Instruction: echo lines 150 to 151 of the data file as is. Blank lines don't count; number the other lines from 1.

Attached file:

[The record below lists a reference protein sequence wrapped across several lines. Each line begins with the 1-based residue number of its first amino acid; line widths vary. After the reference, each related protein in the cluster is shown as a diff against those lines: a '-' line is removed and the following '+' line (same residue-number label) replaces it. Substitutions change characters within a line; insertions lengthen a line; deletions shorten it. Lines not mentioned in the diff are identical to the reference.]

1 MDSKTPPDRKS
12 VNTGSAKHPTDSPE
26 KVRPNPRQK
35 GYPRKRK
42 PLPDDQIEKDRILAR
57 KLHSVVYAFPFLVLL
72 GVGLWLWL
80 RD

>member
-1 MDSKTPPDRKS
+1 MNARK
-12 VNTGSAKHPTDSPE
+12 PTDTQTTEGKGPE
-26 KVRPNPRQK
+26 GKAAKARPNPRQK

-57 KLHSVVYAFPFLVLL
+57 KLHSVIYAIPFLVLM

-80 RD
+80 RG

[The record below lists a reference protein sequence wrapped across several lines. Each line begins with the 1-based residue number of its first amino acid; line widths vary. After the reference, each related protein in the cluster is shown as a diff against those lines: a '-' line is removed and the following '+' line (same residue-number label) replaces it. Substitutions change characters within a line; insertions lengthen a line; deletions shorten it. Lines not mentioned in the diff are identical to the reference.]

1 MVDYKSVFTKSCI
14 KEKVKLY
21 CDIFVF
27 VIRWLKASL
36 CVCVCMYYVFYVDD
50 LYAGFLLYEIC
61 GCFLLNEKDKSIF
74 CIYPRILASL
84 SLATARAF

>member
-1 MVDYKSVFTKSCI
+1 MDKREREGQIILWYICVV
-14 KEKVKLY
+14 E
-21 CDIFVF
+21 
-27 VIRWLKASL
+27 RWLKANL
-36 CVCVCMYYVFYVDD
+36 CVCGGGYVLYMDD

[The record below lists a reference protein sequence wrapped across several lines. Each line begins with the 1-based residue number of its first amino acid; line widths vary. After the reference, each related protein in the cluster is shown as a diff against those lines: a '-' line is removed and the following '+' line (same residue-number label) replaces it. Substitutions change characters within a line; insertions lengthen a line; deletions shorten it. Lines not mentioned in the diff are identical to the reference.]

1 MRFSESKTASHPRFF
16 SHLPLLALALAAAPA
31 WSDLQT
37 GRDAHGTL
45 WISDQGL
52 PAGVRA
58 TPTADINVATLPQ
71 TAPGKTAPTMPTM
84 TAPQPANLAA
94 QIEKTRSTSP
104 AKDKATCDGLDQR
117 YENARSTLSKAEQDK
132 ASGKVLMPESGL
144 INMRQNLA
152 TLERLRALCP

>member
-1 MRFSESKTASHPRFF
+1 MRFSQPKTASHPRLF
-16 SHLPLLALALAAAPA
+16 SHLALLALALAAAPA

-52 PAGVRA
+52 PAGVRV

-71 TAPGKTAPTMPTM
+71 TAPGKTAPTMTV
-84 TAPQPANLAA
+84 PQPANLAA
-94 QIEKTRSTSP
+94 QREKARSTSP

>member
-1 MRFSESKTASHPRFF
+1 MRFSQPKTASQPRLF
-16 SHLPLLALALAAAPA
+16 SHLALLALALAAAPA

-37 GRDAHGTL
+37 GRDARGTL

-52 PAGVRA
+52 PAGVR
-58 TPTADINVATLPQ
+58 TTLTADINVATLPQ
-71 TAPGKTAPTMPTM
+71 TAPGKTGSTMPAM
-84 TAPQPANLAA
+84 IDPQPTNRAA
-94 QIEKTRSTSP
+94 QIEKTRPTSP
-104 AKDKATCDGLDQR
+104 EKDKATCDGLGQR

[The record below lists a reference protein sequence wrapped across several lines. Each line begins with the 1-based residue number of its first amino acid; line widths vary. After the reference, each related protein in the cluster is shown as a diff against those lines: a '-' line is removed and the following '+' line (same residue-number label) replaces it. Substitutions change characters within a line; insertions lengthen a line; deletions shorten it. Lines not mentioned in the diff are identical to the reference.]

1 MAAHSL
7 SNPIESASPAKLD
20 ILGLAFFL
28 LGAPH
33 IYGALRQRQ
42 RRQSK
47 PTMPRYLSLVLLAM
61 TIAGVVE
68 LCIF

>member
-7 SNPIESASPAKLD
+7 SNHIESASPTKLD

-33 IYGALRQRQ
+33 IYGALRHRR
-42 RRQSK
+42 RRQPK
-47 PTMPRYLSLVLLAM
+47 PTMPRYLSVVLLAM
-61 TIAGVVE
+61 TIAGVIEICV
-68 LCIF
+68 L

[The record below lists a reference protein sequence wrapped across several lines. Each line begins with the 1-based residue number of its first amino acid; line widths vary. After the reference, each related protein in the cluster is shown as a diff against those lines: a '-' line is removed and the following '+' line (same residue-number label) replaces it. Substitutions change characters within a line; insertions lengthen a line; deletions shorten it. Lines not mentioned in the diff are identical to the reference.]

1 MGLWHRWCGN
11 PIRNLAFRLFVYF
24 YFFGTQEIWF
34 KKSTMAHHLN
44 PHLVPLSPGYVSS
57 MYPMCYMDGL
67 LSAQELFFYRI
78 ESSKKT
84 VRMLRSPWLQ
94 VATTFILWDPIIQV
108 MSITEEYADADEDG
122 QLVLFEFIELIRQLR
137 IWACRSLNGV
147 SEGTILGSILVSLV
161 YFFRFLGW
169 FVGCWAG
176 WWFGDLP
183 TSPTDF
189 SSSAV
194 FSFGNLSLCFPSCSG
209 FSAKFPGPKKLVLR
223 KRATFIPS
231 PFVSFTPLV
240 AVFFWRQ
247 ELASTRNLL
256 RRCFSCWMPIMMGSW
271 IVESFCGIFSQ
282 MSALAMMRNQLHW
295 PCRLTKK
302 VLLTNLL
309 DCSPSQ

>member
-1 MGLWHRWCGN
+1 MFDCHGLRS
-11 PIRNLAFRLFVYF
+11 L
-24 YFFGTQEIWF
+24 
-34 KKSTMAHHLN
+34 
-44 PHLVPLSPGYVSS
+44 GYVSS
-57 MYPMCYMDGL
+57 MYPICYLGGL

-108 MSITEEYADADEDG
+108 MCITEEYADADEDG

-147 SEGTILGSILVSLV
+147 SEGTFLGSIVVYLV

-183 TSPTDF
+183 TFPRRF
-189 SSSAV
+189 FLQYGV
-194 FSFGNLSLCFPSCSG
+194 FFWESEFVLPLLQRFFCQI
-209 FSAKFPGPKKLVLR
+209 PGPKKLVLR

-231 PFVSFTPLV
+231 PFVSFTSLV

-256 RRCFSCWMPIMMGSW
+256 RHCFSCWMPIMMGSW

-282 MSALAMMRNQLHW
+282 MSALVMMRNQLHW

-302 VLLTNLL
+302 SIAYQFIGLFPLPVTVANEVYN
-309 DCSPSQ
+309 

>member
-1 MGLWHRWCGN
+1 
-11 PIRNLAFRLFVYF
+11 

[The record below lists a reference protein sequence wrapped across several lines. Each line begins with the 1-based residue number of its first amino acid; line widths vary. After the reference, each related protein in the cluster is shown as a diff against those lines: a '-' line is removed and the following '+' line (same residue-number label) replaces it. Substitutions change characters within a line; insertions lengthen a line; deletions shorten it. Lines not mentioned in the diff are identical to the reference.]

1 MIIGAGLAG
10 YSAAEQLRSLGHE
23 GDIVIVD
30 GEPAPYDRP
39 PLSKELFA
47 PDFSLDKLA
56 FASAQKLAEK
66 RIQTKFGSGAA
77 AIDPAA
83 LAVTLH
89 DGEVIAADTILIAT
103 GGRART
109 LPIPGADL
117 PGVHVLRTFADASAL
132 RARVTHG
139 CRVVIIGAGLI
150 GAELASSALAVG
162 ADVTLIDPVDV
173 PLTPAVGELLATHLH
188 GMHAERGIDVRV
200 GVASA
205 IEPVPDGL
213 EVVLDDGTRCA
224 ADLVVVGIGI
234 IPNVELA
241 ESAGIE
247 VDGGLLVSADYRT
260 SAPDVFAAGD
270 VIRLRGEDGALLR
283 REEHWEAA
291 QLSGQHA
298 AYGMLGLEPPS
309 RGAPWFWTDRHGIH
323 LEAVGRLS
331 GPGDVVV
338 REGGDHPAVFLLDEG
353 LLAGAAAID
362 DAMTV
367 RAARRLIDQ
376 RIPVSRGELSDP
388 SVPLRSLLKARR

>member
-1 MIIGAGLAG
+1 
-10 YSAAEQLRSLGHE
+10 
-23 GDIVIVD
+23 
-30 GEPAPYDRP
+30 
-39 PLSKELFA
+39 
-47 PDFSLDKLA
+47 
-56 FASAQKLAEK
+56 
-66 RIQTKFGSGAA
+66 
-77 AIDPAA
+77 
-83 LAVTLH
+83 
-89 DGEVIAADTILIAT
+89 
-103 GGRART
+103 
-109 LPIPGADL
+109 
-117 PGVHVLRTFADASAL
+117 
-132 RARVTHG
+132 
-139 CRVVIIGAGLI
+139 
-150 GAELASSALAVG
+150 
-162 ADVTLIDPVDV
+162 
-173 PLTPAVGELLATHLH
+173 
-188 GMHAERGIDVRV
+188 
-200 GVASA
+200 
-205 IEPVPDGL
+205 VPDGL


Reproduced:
-24 YFFGTQEIWF
+24 